7 things your CEO won’t tell you about HR, but wishes you knew

Tip #1: Avoid speaking HR-ese. Tip #1: Avoid speaking HR-ese.

You don’t have to dumb down your language, but at least connect with employees and C-suite execs using more plain-speak. For instance, don’t say “value-added,” Segal advises. “We have our own language, but when we’re in the boardroom, we need to tone it down a bit.” Segal also says to avoid using “proactive,” “synergy” and “outside-the-box.” Rather, “just put the box away. We do much better at the table when we use plain speak.”

Tip #2:  Stop asking to be at the table. Tip #2: Stop asking to be at the table.

We all remember the Thanksgiving when we move from the “kids” table to the “adult” table. Segal says that when pros ask to be at the big meeting, they’re implying that their current position is at the kids’ table. Rather than asking, he says, demonstrate why you should be there and ask when the meeting starts. “There are times when you have to make the choice between the discomfort of being excluded or the discomfort of not being wanted, but still going in the room.” He suggests raising the topic by saying, “‘I saw this meeting; it’s a critical issue and I’d like to be there. What time does it begin?’ It’s hard for someone to say no to that.”

Tip #3:  Learn the business of your business. Tip #3: Learn the business of your business.

You went to school for human resources management, not banking. Why should you know banking if you’re not a banker? In every organization — whether banking or any other industry — if you don’t understand the services your company offers, then the advice you give will be seen as generic. What’s right for a population of 20-somethings at a tech firm might not be right for a service-focused workforce dominated by employees over 50. “You need to make sure you understand the details, understand what it means if they’re ‘outside sales’ and who you’re competitors are,” Segal says.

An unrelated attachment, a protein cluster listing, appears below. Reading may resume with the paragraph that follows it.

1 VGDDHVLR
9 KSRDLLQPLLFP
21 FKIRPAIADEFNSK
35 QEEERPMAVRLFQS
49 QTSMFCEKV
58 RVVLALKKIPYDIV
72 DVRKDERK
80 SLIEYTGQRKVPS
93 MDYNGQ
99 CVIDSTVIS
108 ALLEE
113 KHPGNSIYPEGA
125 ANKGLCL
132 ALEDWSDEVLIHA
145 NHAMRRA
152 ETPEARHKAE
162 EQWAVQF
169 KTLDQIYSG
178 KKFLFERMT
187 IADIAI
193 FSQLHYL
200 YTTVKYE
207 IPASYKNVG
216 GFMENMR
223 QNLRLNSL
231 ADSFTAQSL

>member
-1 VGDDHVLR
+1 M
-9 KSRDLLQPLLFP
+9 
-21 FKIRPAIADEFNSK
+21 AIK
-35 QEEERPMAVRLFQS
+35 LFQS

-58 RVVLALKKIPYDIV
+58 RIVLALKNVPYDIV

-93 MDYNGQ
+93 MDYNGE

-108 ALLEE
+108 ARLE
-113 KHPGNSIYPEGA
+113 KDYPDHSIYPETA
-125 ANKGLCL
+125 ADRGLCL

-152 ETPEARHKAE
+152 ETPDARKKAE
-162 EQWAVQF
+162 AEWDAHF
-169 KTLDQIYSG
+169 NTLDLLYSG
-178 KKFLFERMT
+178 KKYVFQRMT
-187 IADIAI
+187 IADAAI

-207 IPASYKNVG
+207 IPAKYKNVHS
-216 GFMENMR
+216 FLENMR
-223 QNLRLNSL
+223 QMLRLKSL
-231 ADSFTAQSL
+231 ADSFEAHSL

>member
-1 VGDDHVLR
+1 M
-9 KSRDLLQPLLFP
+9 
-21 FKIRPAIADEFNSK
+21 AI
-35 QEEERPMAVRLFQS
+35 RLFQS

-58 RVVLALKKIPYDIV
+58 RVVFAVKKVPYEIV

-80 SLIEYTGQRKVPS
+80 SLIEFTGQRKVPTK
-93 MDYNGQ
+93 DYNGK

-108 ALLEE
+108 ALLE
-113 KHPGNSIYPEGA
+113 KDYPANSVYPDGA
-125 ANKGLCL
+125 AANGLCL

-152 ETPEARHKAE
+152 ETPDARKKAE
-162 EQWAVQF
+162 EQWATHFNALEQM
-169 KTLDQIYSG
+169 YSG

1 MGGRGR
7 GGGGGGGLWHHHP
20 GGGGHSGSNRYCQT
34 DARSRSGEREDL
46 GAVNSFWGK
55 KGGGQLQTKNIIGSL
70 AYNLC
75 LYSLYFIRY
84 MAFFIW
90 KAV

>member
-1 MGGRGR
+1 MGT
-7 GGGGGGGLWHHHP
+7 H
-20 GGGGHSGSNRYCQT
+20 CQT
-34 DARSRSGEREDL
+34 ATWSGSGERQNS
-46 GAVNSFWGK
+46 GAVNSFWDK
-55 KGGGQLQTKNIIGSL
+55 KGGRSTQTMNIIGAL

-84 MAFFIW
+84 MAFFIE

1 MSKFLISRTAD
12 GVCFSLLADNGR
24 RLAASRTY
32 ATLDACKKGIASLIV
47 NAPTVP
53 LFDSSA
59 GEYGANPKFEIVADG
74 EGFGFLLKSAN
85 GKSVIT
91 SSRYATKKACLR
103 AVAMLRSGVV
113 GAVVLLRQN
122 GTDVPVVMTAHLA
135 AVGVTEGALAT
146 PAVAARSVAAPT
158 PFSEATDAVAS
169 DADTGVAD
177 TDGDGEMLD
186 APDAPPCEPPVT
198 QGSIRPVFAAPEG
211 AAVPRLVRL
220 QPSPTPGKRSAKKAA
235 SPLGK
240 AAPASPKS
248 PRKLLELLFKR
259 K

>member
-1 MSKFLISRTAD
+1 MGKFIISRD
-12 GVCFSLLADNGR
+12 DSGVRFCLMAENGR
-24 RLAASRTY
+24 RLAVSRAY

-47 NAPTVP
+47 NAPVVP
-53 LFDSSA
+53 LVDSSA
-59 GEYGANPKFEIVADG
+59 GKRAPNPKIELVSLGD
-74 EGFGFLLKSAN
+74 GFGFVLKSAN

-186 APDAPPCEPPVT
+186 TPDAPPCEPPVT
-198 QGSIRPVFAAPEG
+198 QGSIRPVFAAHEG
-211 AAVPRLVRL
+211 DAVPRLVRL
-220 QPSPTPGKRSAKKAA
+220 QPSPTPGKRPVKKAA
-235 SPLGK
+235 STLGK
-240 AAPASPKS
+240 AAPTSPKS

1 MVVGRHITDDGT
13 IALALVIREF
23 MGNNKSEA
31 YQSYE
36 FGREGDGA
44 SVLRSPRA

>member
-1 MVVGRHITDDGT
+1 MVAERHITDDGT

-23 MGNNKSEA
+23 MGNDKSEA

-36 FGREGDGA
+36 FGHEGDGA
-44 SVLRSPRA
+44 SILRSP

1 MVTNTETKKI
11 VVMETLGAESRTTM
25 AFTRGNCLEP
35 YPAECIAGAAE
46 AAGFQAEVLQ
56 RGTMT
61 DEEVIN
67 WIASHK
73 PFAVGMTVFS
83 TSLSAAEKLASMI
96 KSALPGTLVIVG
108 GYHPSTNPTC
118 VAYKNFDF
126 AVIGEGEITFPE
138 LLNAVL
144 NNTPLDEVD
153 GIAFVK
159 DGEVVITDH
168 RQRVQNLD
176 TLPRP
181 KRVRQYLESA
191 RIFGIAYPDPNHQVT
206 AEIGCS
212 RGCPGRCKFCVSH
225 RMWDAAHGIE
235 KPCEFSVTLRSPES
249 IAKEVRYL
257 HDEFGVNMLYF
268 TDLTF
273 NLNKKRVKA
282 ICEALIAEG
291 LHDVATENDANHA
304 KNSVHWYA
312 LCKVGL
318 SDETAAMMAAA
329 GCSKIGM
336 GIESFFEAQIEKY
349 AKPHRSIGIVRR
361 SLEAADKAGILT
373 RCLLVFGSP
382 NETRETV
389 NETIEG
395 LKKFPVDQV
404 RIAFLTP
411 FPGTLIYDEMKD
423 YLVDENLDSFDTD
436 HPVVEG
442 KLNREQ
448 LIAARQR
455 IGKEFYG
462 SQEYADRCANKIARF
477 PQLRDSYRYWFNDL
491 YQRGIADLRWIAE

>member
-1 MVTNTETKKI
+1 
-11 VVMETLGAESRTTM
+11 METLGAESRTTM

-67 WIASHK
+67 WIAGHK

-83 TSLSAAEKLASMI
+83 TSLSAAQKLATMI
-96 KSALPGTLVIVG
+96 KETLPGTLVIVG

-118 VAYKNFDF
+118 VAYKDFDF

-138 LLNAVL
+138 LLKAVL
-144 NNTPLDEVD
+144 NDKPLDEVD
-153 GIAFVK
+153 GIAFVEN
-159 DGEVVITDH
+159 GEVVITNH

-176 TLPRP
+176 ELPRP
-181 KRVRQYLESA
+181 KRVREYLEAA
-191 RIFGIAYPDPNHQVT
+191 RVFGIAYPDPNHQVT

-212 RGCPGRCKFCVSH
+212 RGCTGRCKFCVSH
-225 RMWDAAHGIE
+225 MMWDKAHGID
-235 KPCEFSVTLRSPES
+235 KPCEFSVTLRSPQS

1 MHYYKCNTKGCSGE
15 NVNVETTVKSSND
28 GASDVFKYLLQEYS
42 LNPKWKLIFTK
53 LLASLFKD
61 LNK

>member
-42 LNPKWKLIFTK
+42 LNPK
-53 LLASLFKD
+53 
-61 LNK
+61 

Tip #4:  Link HR goals to corporate goals. Tip #4: Link HR goals to corporate goals.

Finding the right talent isn’t just a problem for you; it’s an issue that reaches all the way to the C-suite. Segal advises demonstrating your understanding of talent management through a formalized mentoring program. gap. He suggests trying to retain people by infusing mentoring programs into meetings and to tell the executives that there is a business case for such a program: retaining top people.

Tip #5:  Recognize top talent. Tip #5: Recognize top talent.

“Recognition and tradition are the vitamins employees need every day,” Segal says, adding that HR/benefits practitioners ignore the importance of rewards and recognition at their own peril. “If someone doesn’t want to be with you, you don’t want to hold them and find yourself with an exodus of individuals at the end of the year. Rather than chaining them, [ask yourself], ‘How can we entice them to be here?’”

Tip #6:  Never say, “But the policy provides …” Tip #6: Never say, “But the policy provides …”

When you use this phrase, you reduce your position to a manual reader, Segal says. He also advises pros to be careful not to lock yourself into doing something that isn’t the best thing or is unrealistic to deliver, such as posting all vacant jobs, investigation timelines or progressive discipline. “There are policies, and then there are procedures,” he notes. “Separate the two. They should be drafted as values and sometimes absolutes like zero tolerance for violence.”

Tip #7:  Don’t inundate C-suite with minutia. Tip #7: Don’t inundate C-suite with minutia.

Senior management most likely doesn’t want to hear the nitty-gritty details of a problem. The response you’ll most likely get is, “Make it go away.” But Segal says, if you offer too little information, “[leaders will say], ‘Why didn’t you tell me?’ You can’t win.” The trick is to figure out what your boss absolutely needs to know and what he/she doesn’t. “Too much information is as bad as no information,” he says. He suggests that when faced with a problem, send your boss the issue at hand and a few statements that he/she can respond to with either true or false. “You want to make it so easy that they look at you as low maintenance."

HR/benefits professionals play an important role in an organization, but a common complaint is that when it comes to being involved in C-suite-level decisionmaking, they’re commonly left out of the mix. According to Jonathan A. Segal, partner and managing principal at Duane Morris LLP, sometimes pros shouldn’t be asking to be at the table, but instead asking when the table is meeting and showing up. Segal offers a few tips that he says CEOs don’t tell HR/benefits pros, but wishes they knew nonetheless. These seven strategies might help smooth communication and strengthen partnerships between you and executives.

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